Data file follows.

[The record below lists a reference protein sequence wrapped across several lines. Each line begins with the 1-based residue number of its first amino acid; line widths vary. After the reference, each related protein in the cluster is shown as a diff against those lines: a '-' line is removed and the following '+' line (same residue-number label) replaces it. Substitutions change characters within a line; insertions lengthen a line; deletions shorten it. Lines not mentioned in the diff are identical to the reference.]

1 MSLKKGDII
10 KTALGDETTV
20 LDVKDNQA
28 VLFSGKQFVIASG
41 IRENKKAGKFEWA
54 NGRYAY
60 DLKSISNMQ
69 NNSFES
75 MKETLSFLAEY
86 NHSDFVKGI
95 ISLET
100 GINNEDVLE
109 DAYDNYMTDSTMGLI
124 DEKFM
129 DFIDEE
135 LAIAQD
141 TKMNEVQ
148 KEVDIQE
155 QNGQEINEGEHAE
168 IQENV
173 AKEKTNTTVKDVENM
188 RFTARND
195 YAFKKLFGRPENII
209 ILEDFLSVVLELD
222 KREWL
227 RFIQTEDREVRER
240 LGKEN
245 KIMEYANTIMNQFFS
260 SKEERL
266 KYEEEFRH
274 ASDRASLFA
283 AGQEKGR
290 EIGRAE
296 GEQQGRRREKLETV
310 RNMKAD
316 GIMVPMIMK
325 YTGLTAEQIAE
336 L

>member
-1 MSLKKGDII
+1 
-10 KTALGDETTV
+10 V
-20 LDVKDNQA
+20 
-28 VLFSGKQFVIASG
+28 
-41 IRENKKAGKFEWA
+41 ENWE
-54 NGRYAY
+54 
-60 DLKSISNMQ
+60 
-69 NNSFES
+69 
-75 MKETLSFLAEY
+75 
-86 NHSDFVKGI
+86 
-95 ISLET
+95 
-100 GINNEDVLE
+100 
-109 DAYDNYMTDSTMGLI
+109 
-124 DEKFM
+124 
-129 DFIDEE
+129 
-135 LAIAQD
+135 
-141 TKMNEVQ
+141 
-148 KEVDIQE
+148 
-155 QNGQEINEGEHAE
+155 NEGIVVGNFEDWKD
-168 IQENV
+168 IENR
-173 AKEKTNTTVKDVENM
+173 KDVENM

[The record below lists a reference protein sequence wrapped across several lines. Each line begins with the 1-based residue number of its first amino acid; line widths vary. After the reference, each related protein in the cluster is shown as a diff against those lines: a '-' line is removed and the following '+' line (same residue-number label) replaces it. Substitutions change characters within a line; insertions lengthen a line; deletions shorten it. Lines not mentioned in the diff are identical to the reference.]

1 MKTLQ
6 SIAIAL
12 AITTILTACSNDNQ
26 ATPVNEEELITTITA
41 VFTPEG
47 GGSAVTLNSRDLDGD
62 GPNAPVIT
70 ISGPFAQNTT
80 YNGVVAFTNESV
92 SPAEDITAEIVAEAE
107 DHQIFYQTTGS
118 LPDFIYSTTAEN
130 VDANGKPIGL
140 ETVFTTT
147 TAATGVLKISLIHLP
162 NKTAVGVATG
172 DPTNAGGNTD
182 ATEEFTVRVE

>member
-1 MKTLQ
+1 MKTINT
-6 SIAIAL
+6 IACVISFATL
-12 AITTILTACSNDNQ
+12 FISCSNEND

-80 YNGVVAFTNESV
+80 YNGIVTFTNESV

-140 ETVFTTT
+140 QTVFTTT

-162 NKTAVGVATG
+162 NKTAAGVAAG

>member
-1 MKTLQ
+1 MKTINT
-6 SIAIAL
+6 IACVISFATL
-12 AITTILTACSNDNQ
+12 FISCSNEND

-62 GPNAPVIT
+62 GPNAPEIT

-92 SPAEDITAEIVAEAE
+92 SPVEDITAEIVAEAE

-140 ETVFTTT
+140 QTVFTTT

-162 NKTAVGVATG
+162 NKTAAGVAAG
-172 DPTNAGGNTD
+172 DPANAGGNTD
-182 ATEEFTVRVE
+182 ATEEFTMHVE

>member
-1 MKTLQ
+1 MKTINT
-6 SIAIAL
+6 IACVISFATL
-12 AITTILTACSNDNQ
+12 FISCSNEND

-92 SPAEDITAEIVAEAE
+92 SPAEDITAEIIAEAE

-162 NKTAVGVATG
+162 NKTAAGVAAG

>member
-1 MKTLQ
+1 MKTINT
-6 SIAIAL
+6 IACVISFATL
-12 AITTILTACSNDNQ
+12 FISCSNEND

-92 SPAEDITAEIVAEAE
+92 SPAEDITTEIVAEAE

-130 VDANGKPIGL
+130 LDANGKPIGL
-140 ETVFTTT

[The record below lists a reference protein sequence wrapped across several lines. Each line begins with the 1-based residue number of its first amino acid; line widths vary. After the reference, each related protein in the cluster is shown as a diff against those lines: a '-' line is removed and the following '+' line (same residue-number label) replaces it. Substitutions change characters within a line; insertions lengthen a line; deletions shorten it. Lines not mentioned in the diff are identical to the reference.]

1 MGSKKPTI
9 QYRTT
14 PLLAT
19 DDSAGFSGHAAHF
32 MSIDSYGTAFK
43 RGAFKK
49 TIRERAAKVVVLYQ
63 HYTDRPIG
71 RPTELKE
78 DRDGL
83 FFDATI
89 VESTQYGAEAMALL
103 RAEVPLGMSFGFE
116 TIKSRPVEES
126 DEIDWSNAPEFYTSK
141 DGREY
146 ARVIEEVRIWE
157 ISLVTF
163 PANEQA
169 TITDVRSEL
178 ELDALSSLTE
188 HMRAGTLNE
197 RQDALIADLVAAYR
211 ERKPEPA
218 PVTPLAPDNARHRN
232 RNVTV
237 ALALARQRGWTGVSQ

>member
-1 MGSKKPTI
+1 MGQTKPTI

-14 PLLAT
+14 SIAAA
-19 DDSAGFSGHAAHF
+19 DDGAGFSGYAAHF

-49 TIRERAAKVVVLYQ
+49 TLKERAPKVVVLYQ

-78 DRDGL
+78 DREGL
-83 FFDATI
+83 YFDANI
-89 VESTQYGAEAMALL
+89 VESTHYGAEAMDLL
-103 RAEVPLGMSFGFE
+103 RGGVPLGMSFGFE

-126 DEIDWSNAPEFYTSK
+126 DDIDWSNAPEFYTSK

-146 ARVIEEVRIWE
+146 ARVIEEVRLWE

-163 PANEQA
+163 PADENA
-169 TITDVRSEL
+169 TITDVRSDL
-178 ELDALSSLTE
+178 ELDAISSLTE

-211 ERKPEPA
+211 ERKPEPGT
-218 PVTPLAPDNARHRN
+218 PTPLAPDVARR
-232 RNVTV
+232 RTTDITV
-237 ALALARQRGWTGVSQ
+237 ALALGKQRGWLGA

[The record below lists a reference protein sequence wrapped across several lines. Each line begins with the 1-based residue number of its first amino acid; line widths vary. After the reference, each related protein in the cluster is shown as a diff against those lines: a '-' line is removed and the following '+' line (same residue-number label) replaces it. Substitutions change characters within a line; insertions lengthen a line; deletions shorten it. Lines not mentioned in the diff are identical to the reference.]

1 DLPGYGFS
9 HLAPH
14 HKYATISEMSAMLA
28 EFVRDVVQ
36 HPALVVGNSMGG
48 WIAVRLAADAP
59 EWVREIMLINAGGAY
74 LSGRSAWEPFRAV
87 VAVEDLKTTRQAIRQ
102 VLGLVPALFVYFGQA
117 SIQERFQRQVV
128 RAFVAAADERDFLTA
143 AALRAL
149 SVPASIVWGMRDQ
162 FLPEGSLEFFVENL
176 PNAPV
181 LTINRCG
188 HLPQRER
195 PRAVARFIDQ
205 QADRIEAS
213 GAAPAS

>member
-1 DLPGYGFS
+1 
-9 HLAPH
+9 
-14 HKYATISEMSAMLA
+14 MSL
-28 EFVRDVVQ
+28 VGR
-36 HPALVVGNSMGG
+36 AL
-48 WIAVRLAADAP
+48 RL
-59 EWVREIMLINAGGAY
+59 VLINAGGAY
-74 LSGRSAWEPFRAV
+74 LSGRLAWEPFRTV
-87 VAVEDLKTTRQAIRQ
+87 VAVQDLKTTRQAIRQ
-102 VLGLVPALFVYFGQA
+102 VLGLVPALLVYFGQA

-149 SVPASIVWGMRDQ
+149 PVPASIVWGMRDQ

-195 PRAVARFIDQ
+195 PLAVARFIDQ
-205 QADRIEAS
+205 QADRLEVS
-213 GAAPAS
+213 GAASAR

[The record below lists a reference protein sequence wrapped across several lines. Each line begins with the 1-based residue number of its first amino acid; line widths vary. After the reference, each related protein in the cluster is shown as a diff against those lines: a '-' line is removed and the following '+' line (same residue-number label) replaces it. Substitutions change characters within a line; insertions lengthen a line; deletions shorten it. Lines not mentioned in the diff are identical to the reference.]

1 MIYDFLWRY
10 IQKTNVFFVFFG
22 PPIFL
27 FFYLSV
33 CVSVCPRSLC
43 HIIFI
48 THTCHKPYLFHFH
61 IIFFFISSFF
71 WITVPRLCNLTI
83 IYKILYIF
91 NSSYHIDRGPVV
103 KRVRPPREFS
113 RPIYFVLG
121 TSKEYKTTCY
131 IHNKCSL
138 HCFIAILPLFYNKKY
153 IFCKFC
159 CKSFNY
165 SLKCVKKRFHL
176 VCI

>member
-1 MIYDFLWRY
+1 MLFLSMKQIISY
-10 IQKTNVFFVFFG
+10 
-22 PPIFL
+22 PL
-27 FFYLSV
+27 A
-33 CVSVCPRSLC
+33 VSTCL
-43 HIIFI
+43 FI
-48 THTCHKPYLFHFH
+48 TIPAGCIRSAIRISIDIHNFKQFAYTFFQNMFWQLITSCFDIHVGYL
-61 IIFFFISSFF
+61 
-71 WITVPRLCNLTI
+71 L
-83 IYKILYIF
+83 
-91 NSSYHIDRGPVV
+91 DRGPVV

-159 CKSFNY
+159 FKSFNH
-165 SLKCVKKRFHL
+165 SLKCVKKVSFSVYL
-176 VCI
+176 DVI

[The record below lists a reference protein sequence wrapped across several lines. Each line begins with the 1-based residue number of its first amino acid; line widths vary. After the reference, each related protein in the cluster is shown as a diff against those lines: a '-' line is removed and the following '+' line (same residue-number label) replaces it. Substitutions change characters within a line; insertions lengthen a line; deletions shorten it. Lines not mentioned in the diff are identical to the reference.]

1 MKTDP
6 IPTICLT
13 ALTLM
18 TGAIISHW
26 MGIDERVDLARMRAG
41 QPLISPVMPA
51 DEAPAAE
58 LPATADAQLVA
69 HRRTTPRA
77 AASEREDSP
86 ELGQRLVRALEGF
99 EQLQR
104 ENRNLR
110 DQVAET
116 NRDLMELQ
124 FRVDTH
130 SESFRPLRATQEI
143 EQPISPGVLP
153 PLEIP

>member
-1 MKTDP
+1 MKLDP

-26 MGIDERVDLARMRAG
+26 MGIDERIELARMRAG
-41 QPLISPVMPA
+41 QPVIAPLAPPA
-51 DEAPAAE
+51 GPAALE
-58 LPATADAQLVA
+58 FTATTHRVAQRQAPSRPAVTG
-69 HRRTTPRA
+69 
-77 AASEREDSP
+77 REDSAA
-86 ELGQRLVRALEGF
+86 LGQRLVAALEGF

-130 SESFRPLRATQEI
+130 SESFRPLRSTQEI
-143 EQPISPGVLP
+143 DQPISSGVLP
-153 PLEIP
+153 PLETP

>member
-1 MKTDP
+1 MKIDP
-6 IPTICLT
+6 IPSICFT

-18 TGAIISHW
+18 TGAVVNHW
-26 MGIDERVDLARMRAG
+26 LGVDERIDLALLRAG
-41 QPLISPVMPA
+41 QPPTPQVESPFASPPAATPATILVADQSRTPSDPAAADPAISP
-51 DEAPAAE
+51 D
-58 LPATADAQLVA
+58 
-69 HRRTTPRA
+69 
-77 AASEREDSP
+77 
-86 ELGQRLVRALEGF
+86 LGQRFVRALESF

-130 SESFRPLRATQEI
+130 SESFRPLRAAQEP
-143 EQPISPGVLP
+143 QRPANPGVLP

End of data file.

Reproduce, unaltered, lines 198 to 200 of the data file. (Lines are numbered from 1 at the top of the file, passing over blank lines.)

-89 VESTQYGAEAMALL
+89 VESTHYGAEAMDLL
-103 RAEVPLGMSFGFE